There was a rather interesting and whacky documentary on Channel 4 last night about a few people-mostly ladies, who live life as if they were in the 1930s, 1940s, and 1950s. Overall, I found them rather sweet and courageous-if more than a little eccentric. You have to give them credit for braving ridicule, and they were all really quite well dressed. I have to admit that I felt a certain sympathy with their admiration for those times in comparison with the misery of the modern world.
I can't say I agreed with their idea wholeheartedly. They admitted that they had created their own cocoon. Christians are often accused of living in a cocoon (as some do) and this can be a temptation for most if not all of us. It would not be ideal for any of us to completely ignore the age in which God has seen fit for us to live in.
I am not nostalgic about the 1930s-1950s. I was not born until several decades later-but I can't help but admire the dress sense of that era, and the fact that people generally had good manners then-it reminds me of when George Gershwin visited London and was touched by the politeness of everyone who he encountered, which few would agree with these days. On the other hand, I don't deceive myself into believing that everything was perfect then. Rather appropriately, I was flicking through the channels and ended up watching that especially sad moment in The Shawshank Redemption where a prisoner of fifty odd years is released, and unable to cope with the pace of modern life (in the 1950s) hangs himself-a grim reminder that even in those times people were not immune from giving into despair and risking the loss of their souls.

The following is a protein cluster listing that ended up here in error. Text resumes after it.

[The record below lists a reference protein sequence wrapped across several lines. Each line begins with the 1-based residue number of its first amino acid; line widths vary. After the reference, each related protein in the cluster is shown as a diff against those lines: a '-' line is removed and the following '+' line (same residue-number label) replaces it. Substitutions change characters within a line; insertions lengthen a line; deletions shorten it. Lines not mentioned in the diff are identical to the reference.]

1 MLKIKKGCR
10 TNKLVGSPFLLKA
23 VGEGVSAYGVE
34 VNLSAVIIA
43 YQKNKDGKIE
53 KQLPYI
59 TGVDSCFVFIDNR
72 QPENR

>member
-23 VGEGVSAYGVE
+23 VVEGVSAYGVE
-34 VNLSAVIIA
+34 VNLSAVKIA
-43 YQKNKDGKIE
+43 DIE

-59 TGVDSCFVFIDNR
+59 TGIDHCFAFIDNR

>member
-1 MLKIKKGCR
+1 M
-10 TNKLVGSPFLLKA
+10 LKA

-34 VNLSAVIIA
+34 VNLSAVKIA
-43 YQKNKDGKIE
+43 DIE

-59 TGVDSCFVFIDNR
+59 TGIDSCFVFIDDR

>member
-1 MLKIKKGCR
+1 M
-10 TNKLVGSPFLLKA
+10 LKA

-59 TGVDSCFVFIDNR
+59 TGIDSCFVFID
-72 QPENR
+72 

Undoubtedly we would do well to learn from the past, but to imitate it would only be of any real value if would help us to fulfill the will of God and contribute towards our salvation. In this respect, the 1930s still have a lot to offer us. At the time, a substantial group of writers such as G.K. Chesterton, Hilaire Belloc, Evelyn Waugh, and the Dominicans Vincent McNabb, Bede Jarrett, produced a wealth of fictional and non-fictional literature which can still help us today.
In the end, I don't hold out a great deal of hope for the efforts of those in the documentary. Of more use to society and to the Church will be families of faithul Catholics-and even this depends upon each one of us building up the Kingdom of God within our hearts, but we can all learn a thing or two from the past.